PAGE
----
An important research question is whether Attention Deficit Hyperactivity Disorder (ADHD) is related to early- or late-stage attentional control mechanisms and whether this differentiates a nonhyperactive subtype (ADD). This question was addressed in a sample of 145 ADD/ADHD and typically developing comparison adolescents (aged 13-17). Attentional blink and antisaccade tasks were used to assay early- and late-stage control, respectively. ADD was defined using normative cutoffs to ensure low activity level in children who otherwise met full criteria for ADHD. The ADD group had an attenuated attentional blink versus controls and ADHD-combined. The effect was not produced using DSM-IV definition of ADHD-primarily inattentive type or DSM symptom counts. ADHD-combined showed greater weakness in response inhibition, as manifest in the antisaccade task. Combining tasks yielded an interaction differentiating group performance on the two tasks.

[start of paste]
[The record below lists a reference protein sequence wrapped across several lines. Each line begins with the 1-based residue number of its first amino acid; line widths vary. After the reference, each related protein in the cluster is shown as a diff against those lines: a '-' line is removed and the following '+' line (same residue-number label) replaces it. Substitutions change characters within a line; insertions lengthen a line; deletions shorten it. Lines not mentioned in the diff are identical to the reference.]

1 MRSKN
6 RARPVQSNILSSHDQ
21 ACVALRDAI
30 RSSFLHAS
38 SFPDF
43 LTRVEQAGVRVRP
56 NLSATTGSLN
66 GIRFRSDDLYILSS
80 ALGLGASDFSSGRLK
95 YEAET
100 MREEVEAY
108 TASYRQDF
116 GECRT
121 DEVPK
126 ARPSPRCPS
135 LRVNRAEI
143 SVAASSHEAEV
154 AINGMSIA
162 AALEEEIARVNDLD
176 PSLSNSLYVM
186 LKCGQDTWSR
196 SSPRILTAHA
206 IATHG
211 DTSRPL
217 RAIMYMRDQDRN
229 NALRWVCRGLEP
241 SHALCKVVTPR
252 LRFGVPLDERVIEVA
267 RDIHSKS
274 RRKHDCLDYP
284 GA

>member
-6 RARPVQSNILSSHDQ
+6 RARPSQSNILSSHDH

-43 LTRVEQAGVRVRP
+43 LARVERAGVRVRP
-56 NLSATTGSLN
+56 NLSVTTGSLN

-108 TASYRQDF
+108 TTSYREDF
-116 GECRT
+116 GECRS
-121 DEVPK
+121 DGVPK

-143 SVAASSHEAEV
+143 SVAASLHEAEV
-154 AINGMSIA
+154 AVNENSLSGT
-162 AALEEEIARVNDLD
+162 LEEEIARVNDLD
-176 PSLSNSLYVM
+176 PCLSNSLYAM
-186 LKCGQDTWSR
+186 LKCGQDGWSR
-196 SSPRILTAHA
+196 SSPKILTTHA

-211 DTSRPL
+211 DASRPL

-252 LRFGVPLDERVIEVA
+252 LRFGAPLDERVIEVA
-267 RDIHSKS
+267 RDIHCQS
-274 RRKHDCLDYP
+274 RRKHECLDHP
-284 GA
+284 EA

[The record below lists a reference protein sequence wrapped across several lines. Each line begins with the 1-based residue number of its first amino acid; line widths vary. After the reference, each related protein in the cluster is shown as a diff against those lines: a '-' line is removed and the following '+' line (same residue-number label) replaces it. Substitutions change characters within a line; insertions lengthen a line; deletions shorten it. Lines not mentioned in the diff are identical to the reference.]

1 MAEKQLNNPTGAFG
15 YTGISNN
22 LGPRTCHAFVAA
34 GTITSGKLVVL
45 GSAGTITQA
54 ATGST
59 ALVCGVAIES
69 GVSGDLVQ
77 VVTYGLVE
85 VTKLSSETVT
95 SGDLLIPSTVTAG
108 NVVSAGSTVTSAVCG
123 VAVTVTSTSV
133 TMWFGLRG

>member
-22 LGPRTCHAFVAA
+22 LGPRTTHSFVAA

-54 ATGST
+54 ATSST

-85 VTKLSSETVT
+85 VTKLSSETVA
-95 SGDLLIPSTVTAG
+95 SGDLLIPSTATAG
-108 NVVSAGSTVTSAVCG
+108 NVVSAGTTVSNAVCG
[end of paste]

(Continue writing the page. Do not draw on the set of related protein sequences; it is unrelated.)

|Original language||English (US)|
|Number of pages||15|
|Journal||Journal of Clinical Child and Adolescent Psychology|
|State||Published - Nov 1 2010|
ASJC Scopus subject areas
- Developmental and Educational Psychology
- Clinical Psychology